- GDPR awareness has grown from a trickle to a river, and companies around the world are paying attention to its costs. More than one-third of businesses acknowledge that GDPR is an existential threat, and around half of organizations recognize its potential for reputational damage and revenue loss, according to a NetApp survey of more than 1,100 CIOs, C-suite and IT managers across the U.S., U.K., France and Germany.
- Despite recognizing costs of noncompliance, only 40% of global businesses know where their service providers' data centers are located and where data is stored. In the U.S., this number rises to more than 50%.
- With six weeks left to go before the EU's data protection regulation takes effect, 67% of businesses expect to be compliant in time. Businesses dragging their heels to implement a holistic data protection plan are missing out on a transformation that will reduce risk, improve efficiency and create a data-centric business model, according to the report.
Even over the last six months, the number of companies aware of GDPR and actively working to become compliant has grown significantly. Plenty of stragglers and defiers remain, but for the most part businesses are invested. But what happens when not everybody buys into the system?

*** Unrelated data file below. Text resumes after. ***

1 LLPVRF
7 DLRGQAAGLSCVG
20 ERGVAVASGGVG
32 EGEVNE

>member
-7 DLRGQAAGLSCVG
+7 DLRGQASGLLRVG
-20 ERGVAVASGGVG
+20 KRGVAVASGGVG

Ignorance of a partner's noncompliance will not save a company from the 4% fines of global annual turnover, so contractual pressures will make it difficult for businesses to opt out of GDPR without opting out of the digital ecosystem.
In light of many data scandals and breaches, having a thorough data protection plan is also increasingly important to customers, investors and consumers. And if your business doesn't know which providers hold its data or where their data centers are, that might be the first order of business.
Even the U.S., which has pointedly stood apart from its European brethren since 1776, has taken notice. At Mark Zuckerberg's testimony before the Senate and House this week, elected officials brought up the EU's upcoming regulation many times.
Interest in domestic data protection regulation is growing, but final resolution, if it is reached, has several hurdles to clear.